Players, technicians, club presidents, journalists, followers, for several months, French women’s football and its actors have been worried about its future. Even if its flag, the France team, is advancing as one of the favorites for Euro 2022, French football is bogged down in immobility.
France is on the verge of becoming this disappointed and ashamed rabbit, overtaken by the slow and valiant tortoise. If there is no point in running and you have to leave on time as La Fontaine’s Fable submits, French women’s football has been sleeping on its laurels for a few years, despite successive alerts from its main players.
“We are falling behind, because others have accelerated faster. By putting economic and financial resources as a priority on women’s football, it is undeniable that nations are moving faster.”
– Jean-Michel Aulas, President of OL
In fact, the lead it held over its neighbors on the Old Continent has shrunk considerably. So much so that the landscape of European football and the balance of power hitherto rather very favorable, thanks in particular to the locomotives that have been OL and PSG, could quickly switch against it after this Euro 2022.
Let’s take a quick look at the positive points, which the president of the FFF Noël Le Graet gargled about last February when the governing body announced its candidacy to organize the European Women’s Championship in 2025.
First of all, there is the awareness of the youngest. Even if we started from very very far, to say nothing, the women’s sections are developing in colleges and high schools and 8 hopeful centers (Blagnac, Clairefontaine, Liévin, Lyon, Mérignac, Rennes, Strasbourg and Tours) criss-cross France.
With nearly 197,700 licensees in 2022, France remains in the lead on the subject with Germany and England (210,000 in 2021 and 121,000 in 2019). “At the end of the World Cup in France, the Fed wanted 200,000 licensees, it got them and we said it’s great and nothing has changed. We have to start again”nevertheless tempers the journalist Léo Corcos.
Structurally, mediatically, economically, France is lagging behind in the pillars to sustain the success of its football and help it grow. “Where we need to wake up is especially at the level of the Federation. It is necessary to improve the infrastructures, the stadiums, the conditions of retransmission on TV. We need today to have a strong D1. There’s an emergency, I’m ringing the alarm bell”confirmed on TF1, the coach of the Gones women’s team, Sonia Bompastor
“After the 2015 World Cup, many countries woke up: Spain, England, Italy which has just professionalized its championship. We are not moving forward. “
– Dounia Mesli, journalist
Unlike its neighbors who have professionalized their championships or are in the process of doing so, the D1 Arkema still offers striking contrasts between pro, semi-pro or amateur players. “The 100% pro players represent a minority, it’s indecentcomments Alexandre as a wise follower. We are even at a point where Ada Hegerberg, a Norwegian, is forced to rant on social networks to try to make the authorities react.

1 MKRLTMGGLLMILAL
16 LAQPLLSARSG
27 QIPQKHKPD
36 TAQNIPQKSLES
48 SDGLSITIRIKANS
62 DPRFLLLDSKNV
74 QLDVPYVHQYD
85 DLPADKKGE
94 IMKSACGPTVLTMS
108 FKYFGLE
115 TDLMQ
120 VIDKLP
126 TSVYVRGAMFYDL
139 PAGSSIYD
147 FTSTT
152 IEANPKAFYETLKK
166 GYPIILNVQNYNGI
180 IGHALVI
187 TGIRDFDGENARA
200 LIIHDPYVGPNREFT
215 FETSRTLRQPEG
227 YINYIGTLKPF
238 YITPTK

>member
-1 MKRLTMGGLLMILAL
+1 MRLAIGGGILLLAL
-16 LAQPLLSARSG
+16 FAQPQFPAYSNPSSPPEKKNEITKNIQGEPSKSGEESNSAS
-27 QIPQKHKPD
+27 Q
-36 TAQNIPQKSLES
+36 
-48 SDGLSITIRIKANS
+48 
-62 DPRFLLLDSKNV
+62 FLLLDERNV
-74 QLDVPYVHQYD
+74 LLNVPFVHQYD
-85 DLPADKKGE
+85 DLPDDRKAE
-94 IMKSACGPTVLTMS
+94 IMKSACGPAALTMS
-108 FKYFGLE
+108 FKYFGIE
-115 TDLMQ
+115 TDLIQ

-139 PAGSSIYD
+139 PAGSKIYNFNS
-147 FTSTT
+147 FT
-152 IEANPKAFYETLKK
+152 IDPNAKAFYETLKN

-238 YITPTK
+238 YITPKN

“We don’t even have a real collective agreement like Spain, the USA or England. We were on the verge of reducing D1 to 10 clubs, we have just approved a D3”adds Léo Corcos, supporting the vagueness which still surrounds today the very structuring and the ambitions of the authorities for its women’s football.
Obviously, this immobility does not feed the attractiveness of the French championship both for players, spectators and broadcasters. On this last bridge, where Canal+ pays 1.2M per season to broadcast D1 Arkema, the English championship has won a deal of 8.1M for three seasons. In Spain, Mediapro releases nearly 3M per season.
And where D1 Arkema is still struggling to fill its stadiums, the English and Spanish championships have exploded attendance records this season. The Camp Nou notably welcomed 91,648 spectators for the first leg of the Champions League semi-final between Barça and Wolfsburg in April.
By offering better working conditions and greater competitiveness, the clubs in these championships logically attract more and more stars of women’s football. The latter no longer automatically go to Lyon. For example, in 2021, Alex Morgan went for a ride alongside Tottenham and Rose Lavelle at Manchester City. Even our Tricolores are starting to export themselves like Sandie Toletti to Levante, Eve Perisset to Chelsea or Pauline Peyraud-Magnin to Juventus.
As long as the French championship does not pass the first stage of this virtuous circle, namely professionalization, French women’s football seems condemned to purr and lose ground. The frustration is so great on the part of the various players that some would almost hope for a rapid elimination of the France team: just so that it does not serve as a tree that hides the forest, like the successes of Lyon and Paris before it.
“A failure at the Euros will perhaps shed light on the true reality of football for girls. a double project during their career and some a job in addition to football.”
– Frédérique, spectator and player
If a poor performance at the Euro could serve as an electric shock, the FFF could also say to itself “ok, now that it’s winning, we invest more”, adds Dounia Mesli. Basically, no one wants to see Les Bleues crumble before lifting the trophy at Wembley. But whatever happens, everyone hopes that, regardless of the result, French women’s football will finally resume its march forward.